Bayesian adaptive estimation of high-dimensional psychometric functions: A particle filtering approach

Poster Presentation: Wednesday, May 22, 2024, 8:30 am – 12:30 pm, Pavilion
Session: Face and Body Perception: Models

Lars Reining1 (), Rabea Turon1, Philipp Hummel1, Finn Radatz1, Christine Lind4, Angela Yu1,3, Frank Jäkel1, Thomas S. A. Wallis1,2; 1Technical University of Darmstadt, Germany, 2Centre for Mind, Brain and Behaviour (CMBB), Universities of Marburg, Giessen and Darmstadt, Germany, 3HDSI, UC San Diego, 4Electrical & Computer Engineering, UC San Diego

Many interesting stimulus spaces are high-dimensional. Exhaustively measuring perceptual decisions in these spaces is infeasible, creating the need for adaptive experimental methods that efficiently explore the space. Current adaptive methods are either not suited to classical, well characterized psychophysical tasks (e.g. Gibbs Sampling with People is not applicable to estimate multidimensional psychometric functions in binary response tasks) or do not scale well to more than 4 dimensions (e.g. QUEST+). Here, we propose a method that estimates the posterior distribution of a multidimensional (logistic) psychometric function with lapses. It selects the next stimulus in the experiment such that the expected information gain is maximized. We use a particle filtering approach to approximate the posterior distribution online. This allows us to update the posterior even for high-dimensional spaces fast enough to be feasible between trials (order of 1 sec). In simulations, we show that with this method the entropy decreases between two and three times faster than when sampling stimuli randomly for a 15-dimensional feature space (an 18-parameter psychometric function, with a 15-dimensional hyperplane, an intercept, lower and upper asymptotes). We have tested the algorithm in up to 50 dimensions and found that it is still fast and reliable. We validate the algorithm in a human experiment on facial gender categorization. We compute Active Appearance Model (AAM) features (around 500.000 dimensions) for faces of the Chicago Face Database, perform dimensionality reduction to 15 dimensions using PCA and then create a pool of new face images by morphing between faces in the 15-dimensional space. Human participants label the faces as “male” or “female”. As in the simulation we show that the adaptive method is at least twice as efficient as random sampling at minimizing the entropy. This method allows us to measure perceptual decision functions in stimulus spaces that were previously infeasible.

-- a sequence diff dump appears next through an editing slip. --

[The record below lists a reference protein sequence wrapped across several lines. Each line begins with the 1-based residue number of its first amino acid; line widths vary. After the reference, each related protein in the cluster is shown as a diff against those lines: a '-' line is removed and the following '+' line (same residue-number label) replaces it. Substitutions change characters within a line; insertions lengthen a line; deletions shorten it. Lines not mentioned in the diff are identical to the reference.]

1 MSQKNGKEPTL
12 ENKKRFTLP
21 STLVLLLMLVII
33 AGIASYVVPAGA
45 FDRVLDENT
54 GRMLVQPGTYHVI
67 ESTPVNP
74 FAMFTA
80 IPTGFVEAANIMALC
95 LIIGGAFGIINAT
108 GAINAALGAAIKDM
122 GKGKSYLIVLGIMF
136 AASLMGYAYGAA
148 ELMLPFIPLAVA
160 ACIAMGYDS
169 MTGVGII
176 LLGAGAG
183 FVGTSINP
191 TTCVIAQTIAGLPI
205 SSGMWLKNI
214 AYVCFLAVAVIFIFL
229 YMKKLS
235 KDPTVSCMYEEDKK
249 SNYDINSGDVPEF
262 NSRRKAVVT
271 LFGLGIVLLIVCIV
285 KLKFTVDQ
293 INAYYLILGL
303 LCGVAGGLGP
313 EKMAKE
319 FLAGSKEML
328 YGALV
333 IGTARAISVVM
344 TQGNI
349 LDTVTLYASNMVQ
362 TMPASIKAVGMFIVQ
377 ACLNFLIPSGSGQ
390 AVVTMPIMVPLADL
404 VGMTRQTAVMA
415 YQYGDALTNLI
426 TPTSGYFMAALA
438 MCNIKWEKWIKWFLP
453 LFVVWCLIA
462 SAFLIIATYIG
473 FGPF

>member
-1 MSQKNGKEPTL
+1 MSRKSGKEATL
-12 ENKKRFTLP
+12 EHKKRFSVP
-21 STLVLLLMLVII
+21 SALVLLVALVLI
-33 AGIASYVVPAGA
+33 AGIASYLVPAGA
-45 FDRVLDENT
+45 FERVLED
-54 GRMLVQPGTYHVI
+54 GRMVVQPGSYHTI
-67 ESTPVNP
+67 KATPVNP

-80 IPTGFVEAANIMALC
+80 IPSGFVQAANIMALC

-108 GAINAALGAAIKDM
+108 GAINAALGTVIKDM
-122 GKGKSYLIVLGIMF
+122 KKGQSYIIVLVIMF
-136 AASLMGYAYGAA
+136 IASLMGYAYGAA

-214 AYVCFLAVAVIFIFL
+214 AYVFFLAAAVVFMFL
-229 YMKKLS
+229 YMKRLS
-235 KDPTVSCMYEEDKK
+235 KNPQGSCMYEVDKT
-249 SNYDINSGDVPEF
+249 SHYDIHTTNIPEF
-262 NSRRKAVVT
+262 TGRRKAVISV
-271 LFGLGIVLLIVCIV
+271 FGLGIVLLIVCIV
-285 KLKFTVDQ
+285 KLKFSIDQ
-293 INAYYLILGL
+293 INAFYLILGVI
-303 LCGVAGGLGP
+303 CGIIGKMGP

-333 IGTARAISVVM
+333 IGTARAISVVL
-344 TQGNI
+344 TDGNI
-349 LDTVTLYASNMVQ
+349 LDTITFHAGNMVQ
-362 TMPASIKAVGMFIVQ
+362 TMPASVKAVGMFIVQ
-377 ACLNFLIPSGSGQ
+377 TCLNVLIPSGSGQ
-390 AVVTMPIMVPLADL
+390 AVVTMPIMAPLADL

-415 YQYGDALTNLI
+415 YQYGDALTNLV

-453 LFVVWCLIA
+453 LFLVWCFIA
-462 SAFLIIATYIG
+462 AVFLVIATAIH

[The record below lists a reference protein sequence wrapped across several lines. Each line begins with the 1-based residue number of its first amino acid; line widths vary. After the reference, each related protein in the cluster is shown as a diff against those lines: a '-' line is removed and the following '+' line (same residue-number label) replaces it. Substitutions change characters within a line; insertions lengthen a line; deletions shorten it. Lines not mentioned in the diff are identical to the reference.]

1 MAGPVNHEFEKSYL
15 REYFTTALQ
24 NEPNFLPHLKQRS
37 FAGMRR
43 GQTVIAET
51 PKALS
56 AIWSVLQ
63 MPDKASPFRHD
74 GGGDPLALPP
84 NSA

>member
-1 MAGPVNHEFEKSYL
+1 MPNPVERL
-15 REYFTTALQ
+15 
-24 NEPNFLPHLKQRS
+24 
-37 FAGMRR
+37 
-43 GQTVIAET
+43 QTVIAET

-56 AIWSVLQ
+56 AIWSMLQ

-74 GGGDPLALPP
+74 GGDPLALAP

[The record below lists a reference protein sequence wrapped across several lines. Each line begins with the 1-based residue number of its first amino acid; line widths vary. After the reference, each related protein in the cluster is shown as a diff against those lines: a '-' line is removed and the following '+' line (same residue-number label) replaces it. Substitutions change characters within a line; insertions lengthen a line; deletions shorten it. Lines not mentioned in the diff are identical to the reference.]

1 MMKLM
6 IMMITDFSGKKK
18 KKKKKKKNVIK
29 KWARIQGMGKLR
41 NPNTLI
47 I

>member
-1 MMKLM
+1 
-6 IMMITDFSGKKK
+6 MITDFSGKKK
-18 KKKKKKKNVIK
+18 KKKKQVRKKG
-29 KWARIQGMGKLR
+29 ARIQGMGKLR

Acknowledgements: Funded by the Hessian research priority program LOEWE within the project ”WhiteBox”